I am in the market for a replacement frame and during my internet searches I keep reading the term "fatigue" when I am reading about aluminum frames. What is up with that? Do AL frames really only last 3-4 years now?
If you're heavy, ride a lot on rough roads, don't try to dodge potholes, crash occasionally, and buy a super light Al frame, then you should worry and do regular inspections for cracks. For the rest of us, not an issue.
 

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wim said:
People often confuse aluminum's failure mode with its life span. After millions of stress cycles, aluminum will crack and quickly progress towards complete failure. After millions of stress cycles, steel will crack and slowly progress towards complete failure. But given that millions of stress cycles are good for several decades of riding, aluminum's short time span from crack to complete failure is a non-issue for almost all riders.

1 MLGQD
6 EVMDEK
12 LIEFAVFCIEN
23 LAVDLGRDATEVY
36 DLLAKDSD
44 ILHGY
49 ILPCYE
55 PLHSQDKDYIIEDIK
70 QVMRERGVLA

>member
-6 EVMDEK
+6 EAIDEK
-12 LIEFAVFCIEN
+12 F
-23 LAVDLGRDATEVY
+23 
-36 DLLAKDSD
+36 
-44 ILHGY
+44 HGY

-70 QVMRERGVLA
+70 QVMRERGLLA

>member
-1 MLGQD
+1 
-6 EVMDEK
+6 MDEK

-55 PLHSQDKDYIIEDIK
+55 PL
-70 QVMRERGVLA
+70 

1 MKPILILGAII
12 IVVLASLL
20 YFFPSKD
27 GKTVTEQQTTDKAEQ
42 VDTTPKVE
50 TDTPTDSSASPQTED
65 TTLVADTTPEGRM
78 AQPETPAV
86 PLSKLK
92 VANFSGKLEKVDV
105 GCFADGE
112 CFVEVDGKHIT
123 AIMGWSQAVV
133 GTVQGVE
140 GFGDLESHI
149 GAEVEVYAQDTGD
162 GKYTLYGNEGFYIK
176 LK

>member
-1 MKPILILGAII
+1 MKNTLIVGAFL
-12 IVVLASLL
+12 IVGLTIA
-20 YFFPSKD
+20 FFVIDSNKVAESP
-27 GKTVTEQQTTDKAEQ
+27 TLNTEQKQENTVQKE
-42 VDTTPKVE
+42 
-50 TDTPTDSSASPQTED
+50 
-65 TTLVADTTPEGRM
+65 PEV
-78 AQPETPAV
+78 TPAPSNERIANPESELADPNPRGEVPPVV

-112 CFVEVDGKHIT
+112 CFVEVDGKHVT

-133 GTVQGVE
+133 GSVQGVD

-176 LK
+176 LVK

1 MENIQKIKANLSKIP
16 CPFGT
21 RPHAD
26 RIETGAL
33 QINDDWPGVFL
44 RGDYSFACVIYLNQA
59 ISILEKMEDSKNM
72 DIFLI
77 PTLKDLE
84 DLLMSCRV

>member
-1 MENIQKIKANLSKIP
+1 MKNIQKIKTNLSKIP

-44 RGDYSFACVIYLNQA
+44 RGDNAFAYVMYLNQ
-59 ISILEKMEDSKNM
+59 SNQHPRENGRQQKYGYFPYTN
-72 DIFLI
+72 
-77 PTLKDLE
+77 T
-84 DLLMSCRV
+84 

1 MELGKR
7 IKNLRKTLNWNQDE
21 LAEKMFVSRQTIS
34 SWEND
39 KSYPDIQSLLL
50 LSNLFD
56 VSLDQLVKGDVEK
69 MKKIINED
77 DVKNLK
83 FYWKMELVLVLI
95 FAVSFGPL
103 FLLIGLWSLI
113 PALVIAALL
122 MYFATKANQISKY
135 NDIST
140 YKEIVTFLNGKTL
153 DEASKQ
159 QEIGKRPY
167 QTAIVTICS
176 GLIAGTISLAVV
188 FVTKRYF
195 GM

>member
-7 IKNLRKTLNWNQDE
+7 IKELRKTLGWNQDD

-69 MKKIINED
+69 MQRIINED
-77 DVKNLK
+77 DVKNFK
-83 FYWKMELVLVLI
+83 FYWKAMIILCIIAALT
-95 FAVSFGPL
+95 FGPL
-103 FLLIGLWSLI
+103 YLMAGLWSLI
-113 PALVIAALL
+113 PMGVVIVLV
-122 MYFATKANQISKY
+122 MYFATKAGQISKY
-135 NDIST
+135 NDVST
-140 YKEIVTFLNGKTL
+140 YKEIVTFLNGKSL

The underlying fact is that Al. WILL fail eventually, no matter how small the load. Steel and Ti will never fail given a small enough load, below their endurance/fatigue limit. Again, this is not something that most cyclists need to worry about.
 

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SleeveleSS said:
The underlying fact is that Al. WILL fail eventually, no matter how small the load. Steel and Ti will never fail given a small enough load, below their endurance/fatigue limit. Again, this is not something that most cyclists need to worry about.
Yes, but as you say, those 'never fail' steel frames would have to be designed so that peak loads never exceed that fatigue limit. With modern steel frames, it's likely that the limit is exceeded, at least on occasion. All frames fatigue and crack eventually. The only way to make them last longer is to use more material.